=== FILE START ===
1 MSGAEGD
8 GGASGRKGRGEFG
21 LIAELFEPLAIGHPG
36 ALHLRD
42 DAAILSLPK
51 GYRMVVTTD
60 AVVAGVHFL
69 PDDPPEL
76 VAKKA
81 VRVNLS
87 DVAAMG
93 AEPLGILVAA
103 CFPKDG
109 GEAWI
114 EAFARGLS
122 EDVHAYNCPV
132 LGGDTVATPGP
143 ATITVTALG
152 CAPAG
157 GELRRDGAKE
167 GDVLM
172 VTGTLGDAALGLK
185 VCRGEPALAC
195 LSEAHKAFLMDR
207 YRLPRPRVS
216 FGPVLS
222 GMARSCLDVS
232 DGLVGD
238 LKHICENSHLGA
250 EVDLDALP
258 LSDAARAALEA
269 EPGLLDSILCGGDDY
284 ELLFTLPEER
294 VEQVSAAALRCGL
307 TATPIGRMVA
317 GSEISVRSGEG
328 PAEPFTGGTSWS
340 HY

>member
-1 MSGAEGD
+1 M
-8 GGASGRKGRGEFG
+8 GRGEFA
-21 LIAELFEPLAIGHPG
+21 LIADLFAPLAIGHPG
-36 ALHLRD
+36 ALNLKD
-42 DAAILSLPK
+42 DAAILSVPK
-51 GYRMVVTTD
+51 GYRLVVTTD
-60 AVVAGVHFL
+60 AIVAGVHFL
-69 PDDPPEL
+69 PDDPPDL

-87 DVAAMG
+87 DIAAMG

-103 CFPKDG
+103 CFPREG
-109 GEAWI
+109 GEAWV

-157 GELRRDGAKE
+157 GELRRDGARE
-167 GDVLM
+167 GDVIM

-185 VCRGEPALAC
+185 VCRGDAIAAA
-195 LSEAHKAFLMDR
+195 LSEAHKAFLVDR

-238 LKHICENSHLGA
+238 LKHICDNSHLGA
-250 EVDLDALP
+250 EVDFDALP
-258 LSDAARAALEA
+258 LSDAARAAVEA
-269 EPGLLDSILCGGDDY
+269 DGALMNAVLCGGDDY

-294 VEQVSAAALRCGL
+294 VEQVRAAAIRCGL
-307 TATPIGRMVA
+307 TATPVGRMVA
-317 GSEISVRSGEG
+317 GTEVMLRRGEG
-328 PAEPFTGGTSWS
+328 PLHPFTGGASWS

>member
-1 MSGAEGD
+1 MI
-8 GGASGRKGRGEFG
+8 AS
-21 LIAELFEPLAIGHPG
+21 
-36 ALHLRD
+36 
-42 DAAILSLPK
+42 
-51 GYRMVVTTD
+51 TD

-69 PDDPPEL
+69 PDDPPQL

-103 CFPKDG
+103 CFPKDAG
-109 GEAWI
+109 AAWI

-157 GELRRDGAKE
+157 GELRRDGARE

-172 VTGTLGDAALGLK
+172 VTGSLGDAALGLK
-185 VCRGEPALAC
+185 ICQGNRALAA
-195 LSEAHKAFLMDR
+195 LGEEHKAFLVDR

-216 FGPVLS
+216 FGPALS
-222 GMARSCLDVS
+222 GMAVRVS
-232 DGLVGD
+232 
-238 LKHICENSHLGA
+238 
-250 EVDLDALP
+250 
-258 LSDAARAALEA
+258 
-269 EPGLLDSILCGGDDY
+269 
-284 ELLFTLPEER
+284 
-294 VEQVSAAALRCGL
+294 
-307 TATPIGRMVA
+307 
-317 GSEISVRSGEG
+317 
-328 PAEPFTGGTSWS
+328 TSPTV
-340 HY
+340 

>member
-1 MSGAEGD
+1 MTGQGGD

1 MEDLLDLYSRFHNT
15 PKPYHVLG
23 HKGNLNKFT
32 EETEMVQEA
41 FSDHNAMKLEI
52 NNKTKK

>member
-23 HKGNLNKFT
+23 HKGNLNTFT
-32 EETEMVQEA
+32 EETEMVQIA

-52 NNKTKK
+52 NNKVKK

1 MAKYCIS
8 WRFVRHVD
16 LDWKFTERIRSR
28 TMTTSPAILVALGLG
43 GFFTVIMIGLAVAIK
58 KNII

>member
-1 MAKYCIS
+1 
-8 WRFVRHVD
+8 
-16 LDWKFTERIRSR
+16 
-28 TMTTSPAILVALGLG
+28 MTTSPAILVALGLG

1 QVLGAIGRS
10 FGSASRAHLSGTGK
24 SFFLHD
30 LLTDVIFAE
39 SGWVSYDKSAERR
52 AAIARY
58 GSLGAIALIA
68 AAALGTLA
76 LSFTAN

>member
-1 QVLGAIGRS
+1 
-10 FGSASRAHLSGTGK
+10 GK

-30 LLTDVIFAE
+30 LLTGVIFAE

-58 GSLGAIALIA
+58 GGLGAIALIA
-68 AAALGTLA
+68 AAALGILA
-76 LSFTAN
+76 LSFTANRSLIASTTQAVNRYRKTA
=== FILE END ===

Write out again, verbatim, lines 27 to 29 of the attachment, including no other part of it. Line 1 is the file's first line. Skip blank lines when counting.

222 GMARSCLDVS
232 DGLVGD
238 LKHICENSHLGA